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Pitchers with the highest optimal probabilities: Cristian Javier, Aaron Nola
Cristian Javier comes into tonight’s slate against the Kansas City Royals as the top pitcher on our optimal board. It is a well-deserved nod for Javier, who has been tremendous over his last two starts, pitching a combined 14 innings with only one hit and a staggering 27 strikeouts. The strikeout production catches our attention and provides us with incredible upside if that continues. It seems doable given that Javier’s strikeout percentage sits above 34% on the year, but these are the only two outings for Javier where he has reached the seven innings mark. Typically we do not see Javier go too deep into games as he works up high pitch counts rather quickly. We would like to see his continued dominance, which is how we expect the public to respond as we project him to be absurdly owned. Overall, the Royals do not have a horrible offense as they are in the middle-of-the-pack in ISO, wOBA, and wRC+ over the past two weeks. Plus, the Royals have the fifth-lowest strikeout percentage in baseball this season which hurts Javier’s strikeout upside. Ultimately, the uncertainty in Javier’s longevity might bring a strong fade scenario into play.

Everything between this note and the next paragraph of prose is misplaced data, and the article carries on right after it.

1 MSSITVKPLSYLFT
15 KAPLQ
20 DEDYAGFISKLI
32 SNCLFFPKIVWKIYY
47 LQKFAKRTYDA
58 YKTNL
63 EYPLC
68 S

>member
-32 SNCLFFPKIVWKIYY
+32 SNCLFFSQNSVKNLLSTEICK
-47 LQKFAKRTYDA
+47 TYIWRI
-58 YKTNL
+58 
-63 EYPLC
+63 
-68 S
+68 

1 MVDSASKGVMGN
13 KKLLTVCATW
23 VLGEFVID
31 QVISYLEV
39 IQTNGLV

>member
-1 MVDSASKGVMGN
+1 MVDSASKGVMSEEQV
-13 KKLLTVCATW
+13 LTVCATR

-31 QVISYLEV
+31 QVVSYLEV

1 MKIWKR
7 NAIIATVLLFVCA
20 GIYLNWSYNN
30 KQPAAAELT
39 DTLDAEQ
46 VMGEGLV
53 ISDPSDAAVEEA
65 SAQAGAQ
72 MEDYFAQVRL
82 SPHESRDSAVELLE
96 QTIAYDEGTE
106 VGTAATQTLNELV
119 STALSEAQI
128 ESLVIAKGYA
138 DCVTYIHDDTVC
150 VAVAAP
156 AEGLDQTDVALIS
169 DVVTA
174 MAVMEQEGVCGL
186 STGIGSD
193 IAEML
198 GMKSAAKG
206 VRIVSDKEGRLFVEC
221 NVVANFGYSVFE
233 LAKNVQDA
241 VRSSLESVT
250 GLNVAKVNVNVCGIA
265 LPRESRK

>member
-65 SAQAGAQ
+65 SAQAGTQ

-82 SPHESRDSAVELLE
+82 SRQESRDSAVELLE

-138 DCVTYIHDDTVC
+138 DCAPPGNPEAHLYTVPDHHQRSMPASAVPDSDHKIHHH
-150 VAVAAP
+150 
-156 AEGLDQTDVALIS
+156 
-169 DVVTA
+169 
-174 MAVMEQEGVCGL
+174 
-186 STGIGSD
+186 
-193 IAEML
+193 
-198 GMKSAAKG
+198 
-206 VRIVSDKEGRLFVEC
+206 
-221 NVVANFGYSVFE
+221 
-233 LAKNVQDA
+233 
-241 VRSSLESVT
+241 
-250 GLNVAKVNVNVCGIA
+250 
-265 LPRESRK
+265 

Unlike Javier, the expectation for Aaron Nola is that he’ll toss a minimum of seven relatively dominant innings every time he steps on the mound, as he threw 43 innings over six starts in June. Nola has an xERA and xFIP below 3.00 with a substantial strikeout upside with his near 30% strikeout rate. The sneaky bonus we get with Nola is that he limits walks exceptionally well, having the second-lowest BB/9 and second-highest strikeout to walk ratio among all qualified pitchers. He’ll be facing the Washington Nationals, who got blanked by the Phillies last night and looked like a Triple-A squad in the process. Luckily for Nola, his best performance of the season was already against the Nationals, where he threw a gem of eight scoreless innings. Nola certainly has the upper hand in this matchup, but everyone knows it, so we’re projecting him to be overly owned. In comparing our two top pitchers, Nola is the safer play given the lower ownership we expect to see on him and the fact that he has already succeeded against his dreadful opponent. The inconsistent longevity is concerning for Javier, but he’ll have the higher ceiling between the two. However, if Javier can continue what he did over his past two starts, then even at 85% ownership, there would still be valuable.